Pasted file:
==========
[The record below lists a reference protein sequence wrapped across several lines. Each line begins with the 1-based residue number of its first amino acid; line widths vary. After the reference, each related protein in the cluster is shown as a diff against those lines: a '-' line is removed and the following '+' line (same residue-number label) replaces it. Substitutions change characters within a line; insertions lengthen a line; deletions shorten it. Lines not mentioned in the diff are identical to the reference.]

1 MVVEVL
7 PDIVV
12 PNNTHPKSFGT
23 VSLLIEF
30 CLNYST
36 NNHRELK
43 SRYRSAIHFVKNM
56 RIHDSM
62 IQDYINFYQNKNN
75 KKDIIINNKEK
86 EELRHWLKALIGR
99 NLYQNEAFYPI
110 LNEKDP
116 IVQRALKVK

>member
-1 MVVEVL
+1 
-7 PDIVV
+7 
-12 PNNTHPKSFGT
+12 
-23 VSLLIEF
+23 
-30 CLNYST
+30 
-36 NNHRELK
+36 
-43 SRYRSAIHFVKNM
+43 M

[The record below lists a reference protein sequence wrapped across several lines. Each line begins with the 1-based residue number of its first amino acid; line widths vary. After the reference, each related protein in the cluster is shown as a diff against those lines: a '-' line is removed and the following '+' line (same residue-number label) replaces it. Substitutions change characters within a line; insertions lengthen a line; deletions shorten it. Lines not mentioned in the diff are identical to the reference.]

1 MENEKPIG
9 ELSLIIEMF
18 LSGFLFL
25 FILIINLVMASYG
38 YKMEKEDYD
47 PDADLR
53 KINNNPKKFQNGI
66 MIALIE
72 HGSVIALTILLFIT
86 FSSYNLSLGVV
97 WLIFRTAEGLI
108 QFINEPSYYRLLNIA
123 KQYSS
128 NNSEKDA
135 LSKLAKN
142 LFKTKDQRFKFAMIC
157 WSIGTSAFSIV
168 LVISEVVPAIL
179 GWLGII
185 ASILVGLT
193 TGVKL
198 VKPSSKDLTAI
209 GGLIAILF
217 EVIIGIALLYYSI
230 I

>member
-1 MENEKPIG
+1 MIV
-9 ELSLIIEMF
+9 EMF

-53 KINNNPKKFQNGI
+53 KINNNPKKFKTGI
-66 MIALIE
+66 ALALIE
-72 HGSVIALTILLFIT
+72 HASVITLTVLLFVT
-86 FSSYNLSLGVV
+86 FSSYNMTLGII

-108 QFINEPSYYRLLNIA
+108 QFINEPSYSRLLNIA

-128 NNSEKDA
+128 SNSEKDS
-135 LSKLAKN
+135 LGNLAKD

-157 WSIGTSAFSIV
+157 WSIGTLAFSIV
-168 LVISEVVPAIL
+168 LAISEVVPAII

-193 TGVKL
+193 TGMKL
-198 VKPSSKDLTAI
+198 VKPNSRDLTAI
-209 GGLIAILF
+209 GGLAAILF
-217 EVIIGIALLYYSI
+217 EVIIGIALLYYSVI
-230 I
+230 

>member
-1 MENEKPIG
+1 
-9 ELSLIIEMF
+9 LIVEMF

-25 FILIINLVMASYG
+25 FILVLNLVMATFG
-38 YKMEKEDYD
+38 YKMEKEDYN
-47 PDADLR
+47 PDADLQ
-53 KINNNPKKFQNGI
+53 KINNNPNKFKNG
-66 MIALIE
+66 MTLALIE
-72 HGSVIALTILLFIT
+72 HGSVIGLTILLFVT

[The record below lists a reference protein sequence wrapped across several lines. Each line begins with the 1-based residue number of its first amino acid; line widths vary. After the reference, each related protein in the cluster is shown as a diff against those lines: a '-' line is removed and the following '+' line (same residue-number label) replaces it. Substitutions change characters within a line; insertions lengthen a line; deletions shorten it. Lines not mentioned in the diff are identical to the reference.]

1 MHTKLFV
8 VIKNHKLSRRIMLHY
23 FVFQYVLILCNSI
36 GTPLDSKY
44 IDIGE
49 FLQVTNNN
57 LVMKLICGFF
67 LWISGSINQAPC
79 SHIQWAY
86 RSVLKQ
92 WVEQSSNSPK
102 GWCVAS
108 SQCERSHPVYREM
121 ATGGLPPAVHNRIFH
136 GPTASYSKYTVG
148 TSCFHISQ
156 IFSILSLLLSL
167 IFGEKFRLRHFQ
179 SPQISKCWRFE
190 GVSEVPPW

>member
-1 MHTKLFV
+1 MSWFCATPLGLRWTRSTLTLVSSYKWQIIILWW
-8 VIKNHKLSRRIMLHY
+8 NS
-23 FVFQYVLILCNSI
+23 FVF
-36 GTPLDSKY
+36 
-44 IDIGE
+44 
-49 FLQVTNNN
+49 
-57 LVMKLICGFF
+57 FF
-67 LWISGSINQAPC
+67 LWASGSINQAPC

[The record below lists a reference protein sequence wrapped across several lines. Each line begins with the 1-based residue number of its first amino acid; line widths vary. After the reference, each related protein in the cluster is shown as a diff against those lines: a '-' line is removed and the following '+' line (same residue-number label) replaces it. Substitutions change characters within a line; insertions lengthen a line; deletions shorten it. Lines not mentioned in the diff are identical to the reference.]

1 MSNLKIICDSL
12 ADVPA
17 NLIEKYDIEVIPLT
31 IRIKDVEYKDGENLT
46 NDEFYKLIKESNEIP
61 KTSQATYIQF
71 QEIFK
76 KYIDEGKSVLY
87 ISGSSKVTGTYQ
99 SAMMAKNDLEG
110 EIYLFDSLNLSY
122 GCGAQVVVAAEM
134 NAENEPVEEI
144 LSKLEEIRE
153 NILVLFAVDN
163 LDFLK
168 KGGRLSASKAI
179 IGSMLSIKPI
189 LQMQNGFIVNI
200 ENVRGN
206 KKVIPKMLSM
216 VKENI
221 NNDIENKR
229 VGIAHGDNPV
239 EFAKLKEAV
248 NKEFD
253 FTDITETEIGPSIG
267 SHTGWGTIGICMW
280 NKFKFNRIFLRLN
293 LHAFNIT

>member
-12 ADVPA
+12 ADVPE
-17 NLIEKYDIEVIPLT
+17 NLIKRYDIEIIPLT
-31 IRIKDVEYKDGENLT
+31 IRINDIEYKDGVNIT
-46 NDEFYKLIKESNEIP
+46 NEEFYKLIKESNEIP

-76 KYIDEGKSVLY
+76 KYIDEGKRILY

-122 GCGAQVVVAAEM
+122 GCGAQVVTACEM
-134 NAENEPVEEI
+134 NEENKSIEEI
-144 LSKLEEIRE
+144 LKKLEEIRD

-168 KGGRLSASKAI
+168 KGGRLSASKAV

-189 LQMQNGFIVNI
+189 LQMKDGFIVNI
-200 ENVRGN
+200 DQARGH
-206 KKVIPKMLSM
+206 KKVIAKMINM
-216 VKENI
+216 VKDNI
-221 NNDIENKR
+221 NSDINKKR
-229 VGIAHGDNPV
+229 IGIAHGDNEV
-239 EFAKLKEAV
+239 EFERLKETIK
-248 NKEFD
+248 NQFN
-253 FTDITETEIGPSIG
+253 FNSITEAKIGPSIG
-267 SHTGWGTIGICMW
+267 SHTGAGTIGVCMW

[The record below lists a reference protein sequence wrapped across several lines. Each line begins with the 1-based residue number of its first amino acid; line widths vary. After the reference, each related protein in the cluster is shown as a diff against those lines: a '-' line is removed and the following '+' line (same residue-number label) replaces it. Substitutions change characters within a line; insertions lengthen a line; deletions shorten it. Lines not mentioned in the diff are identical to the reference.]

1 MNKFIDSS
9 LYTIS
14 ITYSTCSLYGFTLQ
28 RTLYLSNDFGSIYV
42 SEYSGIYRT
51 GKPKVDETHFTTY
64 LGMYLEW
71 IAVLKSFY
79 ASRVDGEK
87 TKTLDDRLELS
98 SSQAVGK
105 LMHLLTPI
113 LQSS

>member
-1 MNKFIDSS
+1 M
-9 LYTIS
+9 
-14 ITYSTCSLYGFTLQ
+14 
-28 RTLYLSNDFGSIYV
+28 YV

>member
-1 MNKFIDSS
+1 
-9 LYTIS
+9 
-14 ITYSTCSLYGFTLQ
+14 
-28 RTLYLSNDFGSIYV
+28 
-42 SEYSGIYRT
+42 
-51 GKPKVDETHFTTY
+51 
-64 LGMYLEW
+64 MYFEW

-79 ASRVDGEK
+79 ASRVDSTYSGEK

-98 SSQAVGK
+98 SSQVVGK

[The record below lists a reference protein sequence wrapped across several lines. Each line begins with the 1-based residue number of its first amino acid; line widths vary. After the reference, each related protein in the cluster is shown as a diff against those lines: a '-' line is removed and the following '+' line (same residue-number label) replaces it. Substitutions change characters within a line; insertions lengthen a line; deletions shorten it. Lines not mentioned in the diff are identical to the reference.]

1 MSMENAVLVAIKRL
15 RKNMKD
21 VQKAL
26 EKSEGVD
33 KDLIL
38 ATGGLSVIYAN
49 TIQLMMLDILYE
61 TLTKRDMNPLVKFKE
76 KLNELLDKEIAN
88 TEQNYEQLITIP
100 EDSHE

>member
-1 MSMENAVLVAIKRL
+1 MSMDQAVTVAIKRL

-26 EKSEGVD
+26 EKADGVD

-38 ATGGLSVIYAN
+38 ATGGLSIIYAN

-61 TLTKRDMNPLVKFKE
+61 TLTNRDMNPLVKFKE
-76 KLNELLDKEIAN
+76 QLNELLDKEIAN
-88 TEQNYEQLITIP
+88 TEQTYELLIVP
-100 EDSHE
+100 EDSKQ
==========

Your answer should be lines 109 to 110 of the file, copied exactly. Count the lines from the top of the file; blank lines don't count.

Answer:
8 VIKNHKLSRRIMLHY
23 FVFQYVLILCNSI